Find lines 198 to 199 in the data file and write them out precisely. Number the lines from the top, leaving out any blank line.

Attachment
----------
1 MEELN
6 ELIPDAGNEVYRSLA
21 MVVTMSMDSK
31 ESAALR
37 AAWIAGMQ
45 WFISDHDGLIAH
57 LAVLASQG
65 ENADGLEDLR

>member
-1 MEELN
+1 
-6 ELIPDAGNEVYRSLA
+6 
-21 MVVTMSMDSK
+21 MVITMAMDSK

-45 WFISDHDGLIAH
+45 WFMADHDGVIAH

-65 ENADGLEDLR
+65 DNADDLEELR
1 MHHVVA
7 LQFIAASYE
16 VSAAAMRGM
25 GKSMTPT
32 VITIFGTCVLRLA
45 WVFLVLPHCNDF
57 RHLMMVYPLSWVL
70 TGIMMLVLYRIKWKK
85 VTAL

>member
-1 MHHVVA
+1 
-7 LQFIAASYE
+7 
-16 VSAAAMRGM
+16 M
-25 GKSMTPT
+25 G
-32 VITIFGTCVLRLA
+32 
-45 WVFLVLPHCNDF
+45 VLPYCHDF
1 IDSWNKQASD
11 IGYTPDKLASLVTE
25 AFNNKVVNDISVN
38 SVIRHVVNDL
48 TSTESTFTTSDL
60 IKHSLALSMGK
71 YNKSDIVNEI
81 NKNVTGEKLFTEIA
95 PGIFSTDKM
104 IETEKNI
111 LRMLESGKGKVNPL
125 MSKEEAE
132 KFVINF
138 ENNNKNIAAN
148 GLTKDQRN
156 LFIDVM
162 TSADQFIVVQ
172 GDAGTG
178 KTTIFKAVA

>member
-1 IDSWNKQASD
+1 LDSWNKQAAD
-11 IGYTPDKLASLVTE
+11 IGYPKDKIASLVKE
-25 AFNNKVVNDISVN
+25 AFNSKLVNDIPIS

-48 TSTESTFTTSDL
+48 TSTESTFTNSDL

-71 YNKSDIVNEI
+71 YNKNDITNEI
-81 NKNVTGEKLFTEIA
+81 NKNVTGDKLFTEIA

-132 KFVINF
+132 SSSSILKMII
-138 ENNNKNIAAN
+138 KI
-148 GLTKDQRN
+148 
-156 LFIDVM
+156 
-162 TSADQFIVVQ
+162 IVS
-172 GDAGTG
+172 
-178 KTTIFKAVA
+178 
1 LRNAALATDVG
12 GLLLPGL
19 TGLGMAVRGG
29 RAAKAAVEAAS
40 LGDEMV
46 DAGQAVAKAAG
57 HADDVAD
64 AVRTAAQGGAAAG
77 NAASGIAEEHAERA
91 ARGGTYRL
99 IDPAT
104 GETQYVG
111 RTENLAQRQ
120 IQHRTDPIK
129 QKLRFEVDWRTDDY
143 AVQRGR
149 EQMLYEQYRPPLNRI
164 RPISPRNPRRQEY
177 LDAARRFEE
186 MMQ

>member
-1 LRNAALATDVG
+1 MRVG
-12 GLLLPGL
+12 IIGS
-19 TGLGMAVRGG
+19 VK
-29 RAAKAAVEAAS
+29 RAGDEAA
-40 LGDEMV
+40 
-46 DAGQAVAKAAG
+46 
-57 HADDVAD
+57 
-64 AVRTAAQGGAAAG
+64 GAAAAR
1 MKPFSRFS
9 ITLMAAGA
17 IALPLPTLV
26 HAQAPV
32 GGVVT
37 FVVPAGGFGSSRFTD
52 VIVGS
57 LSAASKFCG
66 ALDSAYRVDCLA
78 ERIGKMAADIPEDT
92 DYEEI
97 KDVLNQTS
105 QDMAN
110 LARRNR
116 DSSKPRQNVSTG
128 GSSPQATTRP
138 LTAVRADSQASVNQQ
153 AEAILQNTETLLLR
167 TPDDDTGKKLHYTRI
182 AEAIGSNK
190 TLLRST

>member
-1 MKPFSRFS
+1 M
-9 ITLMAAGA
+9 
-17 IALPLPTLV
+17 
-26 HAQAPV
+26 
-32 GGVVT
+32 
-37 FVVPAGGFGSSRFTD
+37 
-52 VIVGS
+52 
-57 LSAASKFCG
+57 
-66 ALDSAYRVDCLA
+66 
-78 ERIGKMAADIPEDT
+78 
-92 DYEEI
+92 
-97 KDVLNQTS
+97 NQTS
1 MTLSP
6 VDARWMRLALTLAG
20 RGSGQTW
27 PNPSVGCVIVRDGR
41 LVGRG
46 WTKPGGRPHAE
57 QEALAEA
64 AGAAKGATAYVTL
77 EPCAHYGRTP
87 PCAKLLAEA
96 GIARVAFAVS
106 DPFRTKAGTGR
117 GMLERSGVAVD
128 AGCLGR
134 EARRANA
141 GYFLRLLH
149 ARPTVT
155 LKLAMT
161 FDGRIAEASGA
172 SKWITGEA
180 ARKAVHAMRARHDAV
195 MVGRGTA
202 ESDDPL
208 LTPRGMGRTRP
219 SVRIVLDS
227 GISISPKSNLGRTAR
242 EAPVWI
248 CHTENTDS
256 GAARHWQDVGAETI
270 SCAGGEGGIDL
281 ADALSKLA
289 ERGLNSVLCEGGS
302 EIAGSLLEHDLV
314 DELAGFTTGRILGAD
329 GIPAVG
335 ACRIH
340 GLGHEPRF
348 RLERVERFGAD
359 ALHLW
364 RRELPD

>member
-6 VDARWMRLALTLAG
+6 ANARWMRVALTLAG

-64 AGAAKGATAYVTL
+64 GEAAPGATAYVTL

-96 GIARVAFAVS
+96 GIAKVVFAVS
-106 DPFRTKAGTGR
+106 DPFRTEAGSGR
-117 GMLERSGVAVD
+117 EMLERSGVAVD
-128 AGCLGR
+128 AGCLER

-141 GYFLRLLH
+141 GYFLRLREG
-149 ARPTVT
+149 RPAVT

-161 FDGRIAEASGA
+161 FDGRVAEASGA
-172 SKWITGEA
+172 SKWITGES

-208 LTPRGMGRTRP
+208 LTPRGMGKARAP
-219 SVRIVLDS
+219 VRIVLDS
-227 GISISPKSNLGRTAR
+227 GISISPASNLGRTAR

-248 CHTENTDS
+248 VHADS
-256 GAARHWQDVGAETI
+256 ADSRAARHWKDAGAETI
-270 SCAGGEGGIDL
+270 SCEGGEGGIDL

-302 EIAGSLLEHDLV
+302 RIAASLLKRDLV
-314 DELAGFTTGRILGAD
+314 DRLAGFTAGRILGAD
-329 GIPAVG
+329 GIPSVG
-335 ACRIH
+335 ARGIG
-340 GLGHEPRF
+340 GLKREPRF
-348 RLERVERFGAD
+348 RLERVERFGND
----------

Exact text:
248 CHTENTDS
256 GAARHWQDVGAETI